Elite Squad is director José Padilha’s follow-up to his widely acclaimed documentary Bus 174. The story follows Captain Nascimento (realistically played by Wagner Moura), a veteran member of BOPE, Brazil’s equivalent to S.W.A.T., only with tactics that include government-condoned violence and mayhem-creation. BOPE is a meticulously trained and widely feared super-elite Rio police squad engaged in daily conflict with crooked cops and heavily armed drug traffickers.
After being on the front lines of violence his entire career, Nascimento narrates his own search for a replacement to his command, as he plans to retire from the force, to spend time with his pregnant wife and their soon-to-be child.
Elite Squad at first seduces you into its brewing series of events, like sugar mixing into coffee, with starkly shot scenes of Brazil’s favelas (ghettos), and a proud people grasping at some sense of normalcy – having parties, dancing, parenthood and playing children’s street games, all through a daily bombardment of shootings, drug use, poverty, gang rule and police brutality. A brutality that becomes the storyline for the film, as the dichotomy of BOPE and it’s ideological members fight nearly everyone around them, including other police units, civilians, their familes, drug lords and even themselves.
As the movie unfolds, Nascimento focuses on two childhood friends as possible replacements, named Matias (played by André Ramiro), and Neto (Caio Junqueira), who are recent cadets in the military police. One is a straight arrow who studies at university to someday become a lawyer, and the other a hot-headed idealist prone to violence.
Over time, they become dismayed about the endless sea of corruption that surrounds them in every aspect of the police force. Eventually, the cadets’ paths intersect with Nascimento and when the soon-to-retire BOPE chief is chosen to lead a team of soldiers to secure the Turano Favela ahead of a visit by the Pope, the simmering storyline begins to boil over, with tension and violence acting as accelerant.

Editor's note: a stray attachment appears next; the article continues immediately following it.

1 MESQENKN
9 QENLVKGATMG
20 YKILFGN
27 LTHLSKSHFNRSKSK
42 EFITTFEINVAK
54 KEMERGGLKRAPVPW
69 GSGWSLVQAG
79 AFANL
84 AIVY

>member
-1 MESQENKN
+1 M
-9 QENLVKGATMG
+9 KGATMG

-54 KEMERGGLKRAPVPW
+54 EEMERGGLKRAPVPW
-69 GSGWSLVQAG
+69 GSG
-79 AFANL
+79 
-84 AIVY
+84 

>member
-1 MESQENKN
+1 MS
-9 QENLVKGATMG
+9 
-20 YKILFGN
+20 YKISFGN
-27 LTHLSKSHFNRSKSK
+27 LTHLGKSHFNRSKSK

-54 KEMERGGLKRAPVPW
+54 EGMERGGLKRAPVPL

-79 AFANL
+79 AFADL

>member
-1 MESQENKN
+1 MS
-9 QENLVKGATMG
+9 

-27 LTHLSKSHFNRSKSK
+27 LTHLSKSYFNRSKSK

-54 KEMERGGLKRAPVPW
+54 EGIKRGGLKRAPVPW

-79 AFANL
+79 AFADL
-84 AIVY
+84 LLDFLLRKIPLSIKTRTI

However, Elite Squad quickly proves that it’s much more than just an “action film”, as it bravely tackles, not only issues of police corruption, poverty and seemingly endless violence, but also faces head-on, the realities of how race can play a role in a person’s future in many parts of the world. The movie obliterates stereotypical character portrayals, with a conservative dark-skinned idealist, whose unafraid to face-down a group of wealthy “liberal” university students, during tension-filled class discussions about police brutality.
All this against a backdrop of richly shot cityscapes, bright-eyed women looking for a better life, innocent kids having childhoods stolen from them, and police training sequences that Navy Seals would steer clear of.
Elite Squad was co-written by Padilha, Academy Award nominated writer Bráulio Mantovani (City of God), and Rodrigo Pimentel, and is based on true accounts from Pimentel’s 19 years as a military police officer and captain.
Elite Squad starts a limited U.S. release today, Sept. 19, 2008.
Check out the trailer for Elite Squad below.